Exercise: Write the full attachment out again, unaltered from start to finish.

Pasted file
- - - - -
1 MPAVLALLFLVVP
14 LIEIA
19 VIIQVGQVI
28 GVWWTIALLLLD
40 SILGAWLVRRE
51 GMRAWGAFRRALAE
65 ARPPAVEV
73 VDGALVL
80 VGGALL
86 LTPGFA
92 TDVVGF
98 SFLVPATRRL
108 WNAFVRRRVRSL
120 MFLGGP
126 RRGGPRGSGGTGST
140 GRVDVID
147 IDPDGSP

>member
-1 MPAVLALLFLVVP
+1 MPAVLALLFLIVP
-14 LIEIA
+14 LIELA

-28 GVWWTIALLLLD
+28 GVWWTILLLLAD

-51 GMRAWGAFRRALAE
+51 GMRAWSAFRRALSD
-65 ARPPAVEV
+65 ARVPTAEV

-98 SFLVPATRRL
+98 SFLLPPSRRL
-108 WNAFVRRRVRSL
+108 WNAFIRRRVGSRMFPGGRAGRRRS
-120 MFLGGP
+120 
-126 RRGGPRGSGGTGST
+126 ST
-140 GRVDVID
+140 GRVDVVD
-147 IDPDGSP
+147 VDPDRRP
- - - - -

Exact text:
1 MPAVLALLFLVVP
14 LIEIA
19 VIIQVGQVI
28 GVWWTIALLLLD
40 SILGAWLVRRE
51 GMRAWGAFRRALAE
65 ARPPAVEV
73 VDGALVL
80 VGGALL
86 LTPGFA
92 TDVVGF
98 SFLVPATRRL
108 WNAFVRRRVRSL
120 MFLGGP
126 RRGGPRGSGGTGST
140 GRVDVID
147 IDPDGSP

>member
-1 MPAVLALLFLVVP
+1 MPAVLALLFLIVP
-14 LIEIA
+14 LIELA

-28 GVWWTIALLLLD
+28 GVWWTILLLLAD

-51 GMRAWGAFRRALAE
+51 GMRAWSAFRRALSD
-65 ARPPAVEV
+65 ARVPTAEV

-98 SFLVPATRRL
+98 SFLLPPSRRL
-108 WNAFVRRRVRSL
+108 WNAFIRRRVGSRMFPGGRAGRRRS
-120 MFLGGP
+120 
-126 RRGGPRGSGGTGST
+126 ST
-140 GRVDVID
+140 GRVDVVD
-147 IDPDGSP
+147 VDPDRRP